Three men embroiled in a land dispute with a company owned by the wife of Mines and Energy Minister Suy Sem were arrested Tuesday while marching with about 50 fellow villagers from Kompong Chhnang province’s Lor Peang village to Phnom Penh.
The villagers planned to walk the approximately 70 km from rural Ta Ches commune to the Ministry of Justice in Phnom Penh in a desperate bid to end their dispute with the development firm KDC—owned by Mr. Sem’s wife, Chea Kheng—and secure the release of two villagers arrested over clashes last month with the company’s workers.
But they were met on National Road 5 in Kompong Chhnang’s Chhouk Sar commune by rows of police and military police armed with batons and shields, according to villager Khat Saruon.
“Police and military police blocked the national road, then they started destroying our rice pots, plates and clothes that were being kept in a cart, since the land protesters planned to stay temporarily in Phnom Penh,” Ms. Saruon said.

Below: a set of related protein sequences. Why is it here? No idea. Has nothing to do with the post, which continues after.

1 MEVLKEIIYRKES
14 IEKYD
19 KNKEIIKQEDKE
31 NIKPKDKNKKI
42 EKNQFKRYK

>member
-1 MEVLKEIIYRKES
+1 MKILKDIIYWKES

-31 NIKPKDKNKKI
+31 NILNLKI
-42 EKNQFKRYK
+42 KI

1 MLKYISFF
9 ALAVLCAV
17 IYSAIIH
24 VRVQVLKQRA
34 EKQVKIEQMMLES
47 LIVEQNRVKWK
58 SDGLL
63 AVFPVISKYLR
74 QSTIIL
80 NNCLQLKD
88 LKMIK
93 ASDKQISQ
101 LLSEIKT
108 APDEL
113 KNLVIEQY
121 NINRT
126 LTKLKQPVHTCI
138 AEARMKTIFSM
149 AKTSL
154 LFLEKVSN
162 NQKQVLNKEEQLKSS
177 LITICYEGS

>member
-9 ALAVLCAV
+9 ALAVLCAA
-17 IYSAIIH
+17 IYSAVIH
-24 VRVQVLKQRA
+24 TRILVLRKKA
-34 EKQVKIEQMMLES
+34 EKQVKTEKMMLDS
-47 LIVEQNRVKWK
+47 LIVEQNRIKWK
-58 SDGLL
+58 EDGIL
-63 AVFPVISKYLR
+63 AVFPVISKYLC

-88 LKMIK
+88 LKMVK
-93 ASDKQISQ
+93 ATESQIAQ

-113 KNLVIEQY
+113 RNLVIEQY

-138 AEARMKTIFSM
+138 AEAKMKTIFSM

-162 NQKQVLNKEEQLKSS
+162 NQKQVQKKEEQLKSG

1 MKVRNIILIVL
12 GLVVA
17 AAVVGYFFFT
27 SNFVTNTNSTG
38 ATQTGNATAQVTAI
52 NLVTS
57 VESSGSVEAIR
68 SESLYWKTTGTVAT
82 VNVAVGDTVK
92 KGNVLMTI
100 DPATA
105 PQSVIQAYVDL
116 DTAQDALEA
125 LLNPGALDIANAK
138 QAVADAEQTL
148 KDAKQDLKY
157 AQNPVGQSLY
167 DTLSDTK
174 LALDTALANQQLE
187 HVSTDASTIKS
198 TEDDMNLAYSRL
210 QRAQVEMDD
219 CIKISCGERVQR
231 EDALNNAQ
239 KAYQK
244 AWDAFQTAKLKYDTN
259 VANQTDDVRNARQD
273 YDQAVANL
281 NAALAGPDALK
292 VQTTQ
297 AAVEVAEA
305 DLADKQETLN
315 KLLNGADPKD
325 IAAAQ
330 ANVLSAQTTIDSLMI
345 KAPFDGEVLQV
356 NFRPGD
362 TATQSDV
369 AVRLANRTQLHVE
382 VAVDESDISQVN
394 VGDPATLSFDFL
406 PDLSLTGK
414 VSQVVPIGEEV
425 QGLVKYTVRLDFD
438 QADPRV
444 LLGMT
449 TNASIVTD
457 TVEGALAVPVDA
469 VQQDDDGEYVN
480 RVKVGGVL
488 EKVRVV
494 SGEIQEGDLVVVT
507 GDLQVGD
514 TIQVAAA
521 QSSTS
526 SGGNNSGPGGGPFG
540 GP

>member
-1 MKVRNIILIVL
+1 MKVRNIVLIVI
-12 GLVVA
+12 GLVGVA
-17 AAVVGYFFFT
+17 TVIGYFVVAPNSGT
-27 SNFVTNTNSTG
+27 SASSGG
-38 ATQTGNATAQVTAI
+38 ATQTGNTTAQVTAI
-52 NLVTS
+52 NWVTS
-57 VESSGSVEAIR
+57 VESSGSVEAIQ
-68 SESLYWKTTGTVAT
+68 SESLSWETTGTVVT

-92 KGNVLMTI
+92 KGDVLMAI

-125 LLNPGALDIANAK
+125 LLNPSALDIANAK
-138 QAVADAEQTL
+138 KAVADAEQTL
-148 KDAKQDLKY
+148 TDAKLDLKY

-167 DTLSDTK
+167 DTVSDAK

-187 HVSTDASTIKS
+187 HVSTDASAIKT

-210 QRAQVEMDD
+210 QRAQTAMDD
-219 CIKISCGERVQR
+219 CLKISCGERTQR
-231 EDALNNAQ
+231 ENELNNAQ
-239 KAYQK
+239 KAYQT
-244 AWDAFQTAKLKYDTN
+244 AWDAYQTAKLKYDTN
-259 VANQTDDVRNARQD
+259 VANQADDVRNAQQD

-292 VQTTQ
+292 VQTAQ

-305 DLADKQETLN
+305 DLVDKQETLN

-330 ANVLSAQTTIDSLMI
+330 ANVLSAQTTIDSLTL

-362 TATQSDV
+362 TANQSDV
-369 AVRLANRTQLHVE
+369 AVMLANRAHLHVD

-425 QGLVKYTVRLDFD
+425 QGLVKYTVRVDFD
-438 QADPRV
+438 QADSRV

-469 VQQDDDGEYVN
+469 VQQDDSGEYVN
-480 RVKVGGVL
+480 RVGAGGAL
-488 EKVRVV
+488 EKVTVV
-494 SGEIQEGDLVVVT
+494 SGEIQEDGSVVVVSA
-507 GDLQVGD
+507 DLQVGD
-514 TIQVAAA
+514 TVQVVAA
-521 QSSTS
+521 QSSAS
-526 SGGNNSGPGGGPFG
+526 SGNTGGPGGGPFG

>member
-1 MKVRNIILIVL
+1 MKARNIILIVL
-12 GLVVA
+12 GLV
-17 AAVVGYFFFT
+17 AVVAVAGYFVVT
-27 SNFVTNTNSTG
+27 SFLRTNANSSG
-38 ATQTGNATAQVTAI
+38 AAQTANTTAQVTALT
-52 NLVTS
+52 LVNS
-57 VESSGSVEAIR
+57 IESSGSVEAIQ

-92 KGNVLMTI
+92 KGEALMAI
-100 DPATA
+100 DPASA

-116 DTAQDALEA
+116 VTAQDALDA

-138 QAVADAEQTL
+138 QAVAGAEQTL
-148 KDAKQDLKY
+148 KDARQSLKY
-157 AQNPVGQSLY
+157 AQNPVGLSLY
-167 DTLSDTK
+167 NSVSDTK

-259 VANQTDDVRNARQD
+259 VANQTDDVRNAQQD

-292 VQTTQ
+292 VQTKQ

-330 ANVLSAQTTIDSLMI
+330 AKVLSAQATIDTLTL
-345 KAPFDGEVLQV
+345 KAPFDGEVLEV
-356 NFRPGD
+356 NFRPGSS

“Then we confronted the police, who were carrying shields and batons. Police slapped me twice on my face and then hit me repeatedly with their batons on my shoulders and arms,” she said.
Ta Ches commune police chief Chuop Chanthoeun referred questions about the skirmish to the provincial police, who could not be reached. But Mr. Chanthoeun confirmed the three arrests and said his officers are looking to arrest more villagers in connection with the July clashes.
After the scuffle, police arrested Snguon Nhoeun, one of eight villagers who have refused to honor a summons ordering them to go to the Kompong Chhnang Provincial Court for questioning over a clash in July with workers building a wall around the disputed land.
Two other villagers, Srun Tha and Kuch Hok, were also arrested. All three were loaded into a truck and taken to the provincial police headquarters before being sent to the court and charged with the intentional destruction of property and causing intentional violence with aggravating circumstances.